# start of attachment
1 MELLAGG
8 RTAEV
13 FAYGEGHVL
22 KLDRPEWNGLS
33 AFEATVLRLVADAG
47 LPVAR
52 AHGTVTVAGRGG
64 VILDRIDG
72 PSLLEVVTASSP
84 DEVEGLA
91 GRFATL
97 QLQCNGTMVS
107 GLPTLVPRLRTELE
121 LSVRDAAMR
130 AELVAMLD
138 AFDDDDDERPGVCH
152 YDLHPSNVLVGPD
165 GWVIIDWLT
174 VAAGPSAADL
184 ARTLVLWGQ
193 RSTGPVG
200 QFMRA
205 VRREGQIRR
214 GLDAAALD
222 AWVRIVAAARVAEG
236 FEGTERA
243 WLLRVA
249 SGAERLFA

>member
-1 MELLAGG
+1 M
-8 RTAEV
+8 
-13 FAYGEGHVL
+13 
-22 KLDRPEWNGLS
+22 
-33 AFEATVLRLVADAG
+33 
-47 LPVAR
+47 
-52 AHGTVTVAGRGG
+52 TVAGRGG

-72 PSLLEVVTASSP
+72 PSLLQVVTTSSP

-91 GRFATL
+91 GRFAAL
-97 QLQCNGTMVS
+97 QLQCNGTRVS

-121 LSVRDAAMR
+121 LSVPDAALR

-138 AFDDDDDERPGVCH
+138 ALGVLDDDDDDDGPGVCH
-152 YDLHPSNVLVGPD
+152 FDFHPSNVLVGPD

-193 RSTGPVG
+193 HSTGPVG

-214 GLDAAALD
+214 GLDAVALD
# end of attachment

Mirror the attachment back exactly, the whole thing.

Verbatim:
1 MELLAGG
8 RTAEV
13 FAYGEGHVL
22 KLDRPEWNGLS
33 AFEATVLRLVADAG
47 LPVAR
52 AHGTVTVAGRGG
64 VILDRIDG
72 PSLLEVVTASSP
84 DEVEGLA
91 GRFATL
97 QLQCNGTMVS
107 GLPTLVPRLRTELE
121 LSVRDAAMR
130 AELVAMLD
138 AFDDDDDERPGVCH
152 YDLHPSNVLVGPD
165 GWVIIDWLT
174 VAAGPSAADL
184 ARTLVLWGQ
193 RSTGPVG
200 QFMRA
205 VRREGQIRR
214 GLDAAALD
222 AWVRIVAAARVAEG
236 FEGTERA
243 WLLRVA
249 SGAERLFA

>member
-1 MELLAGG
+1 M
-8 RTAEV
+8 
-13 FAYGEGHVL
+13 
-22 KLDRPEWNGLS
+22 
-33 AFEATVLRLVADAG
+33 
-47 LPVAR
+47 
-52 AHGTVTVAGRGG
+52 TVAGRGG

-72 PSLLEVVTASSP
+72 PSLLQVVTTSSP

-91 GRFATL
+91 GRFAAL
-97 QLQCNGTMVS
+97 QLQCNGTRVS

-121 LSVRDAAMR
+121 LSVPDAALR

-138 AFDDDDDERPGVCH
+138 ALGVLDDDDDDDGPGVCH
-152 YDLHPSNVLVGPD
+152 FDFHPSNVLVGPD

-193 RSTGPVG
+193 HSTGPVG

-214 GLDAAALD
+214 GLDAVALD